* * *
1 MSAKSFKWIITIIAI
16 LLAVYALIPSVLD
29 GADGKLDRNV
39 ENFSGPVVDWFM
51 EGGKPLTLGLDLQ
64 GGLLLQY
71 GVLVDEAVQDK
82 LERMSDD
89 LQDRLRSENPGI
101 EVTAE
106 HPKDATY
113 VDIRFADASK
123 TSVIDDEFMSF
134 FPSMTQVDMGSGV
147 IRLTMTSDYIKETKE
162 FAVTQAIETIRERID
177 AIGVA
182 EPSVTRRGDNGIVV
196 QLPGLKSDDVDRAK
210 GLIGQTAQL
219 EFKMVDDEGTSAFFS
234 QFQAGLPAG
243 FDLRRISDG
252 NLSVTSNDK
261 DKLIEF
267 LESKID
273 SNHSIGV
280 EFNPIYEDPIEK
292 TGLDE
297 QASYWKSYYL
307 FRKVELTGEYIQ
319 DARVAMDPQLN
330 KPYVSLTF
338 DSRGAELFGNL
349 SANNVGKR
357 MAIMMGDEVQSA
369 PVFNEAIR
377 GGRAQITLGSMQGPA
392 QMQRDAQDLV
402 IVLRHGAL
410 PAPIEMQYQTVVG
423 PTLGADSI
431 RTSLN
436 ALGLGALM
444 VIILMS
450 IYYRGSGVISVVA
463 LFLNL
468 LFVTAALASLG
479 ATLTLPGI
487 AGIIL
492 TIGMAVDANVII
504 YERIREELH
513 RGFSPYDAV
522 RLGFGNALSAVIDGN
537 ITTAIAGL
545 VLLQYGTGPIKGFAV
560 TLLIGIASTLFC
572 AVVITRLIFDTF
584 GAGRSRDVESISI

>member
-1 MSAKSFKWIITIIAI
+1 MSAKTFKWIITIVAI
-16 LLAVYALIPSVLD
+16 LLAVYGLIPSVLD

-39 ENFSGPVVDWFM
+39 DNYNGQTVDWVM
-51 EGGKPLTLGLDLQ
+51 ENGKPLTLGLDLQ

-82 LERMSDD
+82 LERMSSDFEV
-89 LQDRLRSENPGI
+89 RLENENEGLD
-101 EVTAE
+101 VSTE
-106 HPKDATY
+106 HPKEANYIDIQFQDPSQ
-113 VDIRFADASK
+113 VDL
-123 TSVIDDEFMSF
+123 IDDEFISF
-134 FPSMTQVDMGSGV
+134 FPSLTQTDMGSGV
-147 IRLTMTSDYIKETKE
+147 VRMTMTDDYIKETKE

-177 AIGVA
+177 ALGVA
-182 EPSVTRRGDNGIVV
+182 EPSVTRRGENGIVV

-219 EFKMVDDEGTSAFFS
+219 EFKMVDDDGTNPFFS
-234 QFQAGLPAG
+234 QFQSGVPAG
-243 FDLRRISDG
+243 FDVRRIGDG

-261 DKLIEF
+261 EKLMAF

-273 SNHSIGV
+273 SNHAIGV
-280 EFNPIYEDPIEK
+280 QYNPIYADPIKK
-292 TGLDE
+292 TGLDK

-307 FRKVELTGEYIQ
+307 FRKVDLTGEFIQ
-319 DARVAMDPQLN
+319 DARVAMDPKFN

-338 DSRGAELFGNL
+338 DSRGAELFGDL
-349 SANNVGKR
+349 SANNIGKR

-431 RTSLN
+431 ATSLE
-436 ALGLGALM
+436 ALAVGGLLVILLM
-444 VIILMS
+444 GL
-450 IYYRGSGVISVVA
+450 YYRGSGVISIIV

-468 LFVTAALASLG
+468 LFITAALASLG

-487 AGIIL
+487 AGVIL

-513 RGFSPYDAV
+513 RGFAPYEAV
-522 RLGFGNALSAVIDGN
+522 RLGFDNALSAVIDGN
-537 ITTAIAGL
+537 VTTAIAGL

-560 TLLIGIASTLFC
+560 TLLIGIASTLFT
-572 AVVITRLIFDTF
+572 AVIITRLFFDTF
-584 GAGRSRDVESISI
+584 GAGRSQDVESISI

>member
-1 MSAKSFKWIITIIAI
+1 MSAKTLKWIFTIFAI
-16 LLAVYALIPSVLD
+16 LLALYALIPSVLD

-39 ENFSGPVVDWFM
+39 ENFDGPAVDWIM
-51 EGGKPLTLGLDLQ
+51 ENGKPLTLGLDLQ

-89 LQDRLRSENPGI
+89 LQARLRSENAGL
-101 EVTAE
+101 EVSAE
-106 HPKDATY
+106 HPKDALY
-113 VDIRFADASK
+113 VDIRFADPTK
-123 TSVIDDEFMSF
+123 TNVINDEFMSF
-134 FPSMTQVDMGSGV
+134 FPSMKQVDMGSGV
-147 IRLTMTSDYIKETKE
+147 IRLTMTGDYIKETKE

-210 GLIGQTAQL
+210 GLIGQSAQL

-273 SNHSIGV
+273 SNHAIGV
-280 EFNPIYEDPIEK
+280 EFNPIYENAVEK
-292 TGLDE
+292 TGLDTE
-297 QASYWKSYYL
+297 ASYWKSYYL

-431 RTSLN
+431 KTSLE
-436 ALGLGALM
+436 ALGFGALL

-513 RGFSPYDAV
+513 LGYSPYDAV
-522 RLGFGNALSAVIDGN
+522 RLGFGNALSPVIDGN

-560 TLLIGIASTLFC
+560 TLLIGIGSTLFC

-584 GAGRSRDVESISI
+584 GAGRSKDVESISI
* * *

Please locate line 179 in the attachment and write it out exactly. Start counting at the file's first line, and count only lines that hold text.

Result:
+584 GAGRSKDVESISI